Discuss the Contention That Sustainable Tourism Is, Perhaps, an Impossible Dream.

1719 words 7 pages
Discuss the contention that sustainable tourism is, perhaps, an impossible dream.

The definition of sustainable tourism is much debated. However, a suitable meaning can be inferred from the broadly used definition of sustainable development, an economic process to which sustainable tourism is intrinsically linked. Sustainable tourism would be that which ‘meets our needs today, without compromising the ability of people in the future to meet their needs’ (Swarbrooke, 1999, p. 3). These needs would be those of all involved in the tourism, ‘the host population, tourism guests, tourism organisations and the natural environment’ (Cater, 1995, p. 21). These needs are equitable to the prime interests of said parties, for example the tourist’s
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98). Plans like this help to spread the tourism across the whole of the country, ensuring the economic and social benefits of the having the tourists there reach all sectors of the country. Government

The Gambian government also put plans into place to foster sustainable tourism. In 1999 the Gambian government set legislation in place to outlaw all inclusive tourism (TourismConcern, 2009). This move was made given the nature of all inclusive tourism. This brand of tourism shuts off the tourists from the country itself, providing them with food, drink, transport, and entertainment. This drastically limits the potential of the host nation to benefit from the tourism. By outlawing these types of holiday, it forces interaction of tourists and locals, allowing the tourists to gain more from their holidays and the locals to reap the economic and social benefits from the new inflow of custom they experience. However, this move by the government was met by heavy resistance from many European tour operators, forcing the government to abandon the law just one year after its passing (TourismConcern, 2009). The popularity of this brand of tourism made it economically non-viable for the tour operators to continue operations in Gambia without the availability of all inclusive holidays. This shows that despite the obvious benefits of sustainable tourism, it can be very difficult to implement.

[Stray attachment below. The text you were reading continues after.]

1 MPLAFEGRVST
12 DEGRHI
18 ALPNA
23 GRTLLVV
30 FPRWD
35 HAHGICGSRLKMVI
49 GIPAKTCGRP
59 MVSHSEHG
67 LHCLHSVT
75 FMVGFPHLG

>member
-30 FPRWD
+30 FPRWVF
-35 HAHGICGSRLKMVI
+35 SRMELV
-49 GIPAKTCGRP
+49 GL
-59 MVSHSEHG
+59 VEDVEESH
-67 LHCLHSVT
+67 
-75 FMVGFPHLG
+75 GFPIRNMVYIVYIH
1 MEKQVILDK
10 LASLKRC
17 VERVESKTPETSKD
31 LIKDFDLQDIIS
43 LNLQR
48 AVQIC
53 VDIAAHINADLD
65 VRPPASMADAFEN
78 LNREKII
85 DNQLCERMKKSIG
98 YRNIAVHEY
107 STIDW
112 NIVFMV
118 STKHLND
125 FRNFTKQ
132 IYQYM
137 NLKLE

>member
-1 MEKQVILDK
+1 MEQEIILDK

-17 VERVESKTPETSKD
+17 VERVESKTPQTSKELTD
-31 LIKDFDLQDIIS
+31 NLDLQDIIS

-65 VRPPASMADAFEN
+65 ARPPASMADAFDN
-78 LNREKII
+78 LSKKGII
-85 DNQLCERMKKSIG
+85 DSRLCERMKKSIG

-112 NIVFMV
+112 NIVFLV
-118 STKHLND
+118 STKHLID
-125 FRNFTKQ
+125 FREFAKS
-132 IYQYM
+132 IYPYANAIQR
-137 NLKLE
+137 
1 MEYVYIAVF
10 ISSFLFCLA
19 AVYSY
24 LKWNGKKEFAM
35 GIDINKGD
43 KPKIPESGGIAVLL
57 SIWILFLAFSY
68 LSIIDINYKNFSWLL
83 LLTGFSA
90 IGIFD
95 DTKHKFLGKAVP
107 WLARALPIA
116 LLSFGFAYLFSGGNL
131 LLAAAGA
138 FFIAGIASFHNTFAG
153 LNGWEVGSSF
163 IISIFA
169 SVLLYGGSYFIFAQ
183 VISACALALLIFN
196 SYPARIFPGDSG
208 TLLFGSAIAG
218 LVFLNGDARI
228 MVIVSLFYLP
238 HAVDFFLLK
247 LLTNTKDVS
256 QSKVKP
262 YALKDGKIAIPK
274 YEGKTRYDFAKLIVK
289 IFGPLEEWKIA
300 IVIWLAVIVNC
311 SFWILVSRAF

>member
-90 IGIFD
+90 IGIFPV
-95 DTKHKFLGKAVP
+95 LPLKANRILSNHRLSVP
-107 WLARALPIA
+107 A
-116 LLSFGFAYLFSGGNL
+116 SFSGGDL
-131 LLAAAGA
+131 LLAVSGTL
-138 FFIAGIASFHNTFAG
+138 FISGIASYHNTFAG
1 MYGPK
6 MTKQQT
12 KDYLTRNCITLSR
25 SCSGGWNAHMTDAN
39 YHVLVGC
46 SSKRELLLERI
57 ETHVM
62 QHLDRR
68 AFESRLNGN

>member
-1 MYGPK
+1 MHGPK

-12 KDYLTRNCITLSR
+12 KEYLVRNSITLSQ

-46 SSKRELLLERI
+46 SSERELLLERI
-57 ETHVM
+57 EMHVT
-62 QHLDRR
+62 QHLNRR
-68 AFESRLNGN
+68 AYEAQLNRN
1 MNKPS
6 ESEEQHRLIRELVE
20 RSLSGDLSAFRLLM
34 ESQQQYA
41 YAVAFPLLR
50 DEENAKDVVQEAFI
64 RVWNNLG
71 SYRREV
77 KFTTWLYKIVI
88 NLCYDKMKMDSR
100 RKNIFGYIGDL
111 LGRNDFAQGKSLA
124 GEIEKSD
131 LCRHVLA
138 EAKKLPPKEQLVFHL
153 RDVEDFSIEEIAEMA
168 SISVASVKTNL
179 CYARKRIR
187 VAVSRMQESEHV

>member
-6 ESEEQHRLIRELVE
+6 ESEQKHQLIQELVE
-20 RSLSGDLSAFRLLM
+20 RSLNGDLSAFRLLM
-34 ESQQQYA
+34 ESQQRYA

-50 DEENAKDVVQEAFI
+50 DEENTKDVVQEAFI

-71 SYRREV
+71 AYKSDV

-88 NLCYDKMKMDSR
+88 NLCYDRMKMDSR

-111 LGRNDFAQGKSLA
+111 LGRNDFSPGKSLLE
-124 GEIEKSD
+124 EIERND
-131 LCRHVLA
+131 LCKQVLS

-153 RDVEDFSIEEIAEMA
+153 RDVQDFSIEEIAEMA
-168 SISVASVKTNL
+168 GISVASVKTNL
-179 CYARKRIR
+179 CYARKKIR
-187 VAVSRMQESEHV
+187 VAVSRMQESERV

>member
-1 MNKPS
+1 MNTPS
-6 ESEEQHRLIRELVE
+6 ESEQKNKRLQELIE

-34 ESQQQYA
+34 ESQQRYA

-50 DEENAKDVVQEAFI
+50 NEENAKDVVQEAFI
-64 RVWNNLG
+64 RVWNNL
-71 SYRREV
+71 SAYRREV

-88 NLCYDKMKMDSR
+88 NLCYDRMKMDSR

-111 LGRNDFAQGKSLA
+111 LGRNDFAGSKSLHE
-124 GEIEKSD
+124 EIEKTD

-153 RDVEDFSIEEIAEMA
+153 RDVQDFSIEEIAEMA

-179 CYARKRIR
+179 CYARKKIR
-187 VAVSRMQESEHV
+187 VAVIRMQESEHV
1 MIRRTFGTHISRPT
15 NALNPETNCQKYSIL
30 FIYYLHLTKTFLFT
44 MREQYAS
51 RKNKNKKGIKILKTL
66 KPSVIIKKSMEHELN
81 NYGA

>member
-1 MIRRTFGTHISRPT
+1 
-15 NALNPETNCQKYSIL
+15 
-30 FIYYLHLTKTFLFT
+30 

The Gambian example highlights the conflicting ideals of the many stakeholders

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